5. Collating converting & summarising totalled points across each SKU

a)  Each named award was collated to show a total number of a specific category award (Platinum, Gold, etc.) for each SKU
I.  (this was then also counted against awards attributed to a specific Brand Portfolio)
b)  Each awards of ‘points’, (as opposed to ‘named awards’) was then applied to each SKU
I.  (again, counted within the awards attributed to a specific Brand Portfolio)
c)  The named awards were then converted into their points value and totalled, per SKU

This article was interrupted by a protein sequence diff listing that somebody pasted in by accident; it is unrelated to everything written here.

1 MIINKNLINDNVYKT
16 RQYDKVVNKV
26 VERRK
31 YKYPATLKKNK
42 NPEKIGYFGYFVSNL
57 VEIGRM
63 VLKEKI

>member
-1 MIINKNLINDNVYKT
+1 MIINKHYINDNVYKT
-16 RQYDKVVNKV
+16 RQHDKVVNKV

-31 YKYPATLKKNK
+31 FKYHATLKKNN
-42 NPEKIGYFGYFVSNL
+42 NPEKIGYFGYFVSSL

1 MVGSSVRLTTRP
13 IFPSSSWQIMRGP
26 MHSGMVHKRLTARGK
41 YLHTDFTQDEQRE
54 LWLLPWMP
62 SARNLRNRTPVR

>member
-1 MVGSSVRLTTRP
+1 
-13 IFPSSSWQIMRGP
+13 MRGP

d)  This converted named value score, per SKU, was then combined with the numeric awards where points-only were given. This combined value provided the total number of points awarded to each SKU across all awards in all 26 competitions in 2018

6. Research Results


Highest individual point score for 1 SKU across all 26 competitions = NEPTUNE RUM

TOP 10 SKUs by point score

SKUTotal SKU point score
Neptune Barbados Gold2562
BACARDI Reserva Ocho 81340
BACARDI Reserva Limitada1067
BACARDI Gold / Carta Oro1038
Santa Teresa 1796 Solera790
BACARDI Anejo Cuatro764
BACARDI Superior / Carta / Blanca725
Rathlee’s Rum Golden Barrel Aged Rum634
BACARDI Gran Reserva Diez583
Parce 8 Year Old Rum561

Date: March 2019
Research carried out by: Nicky Cartwright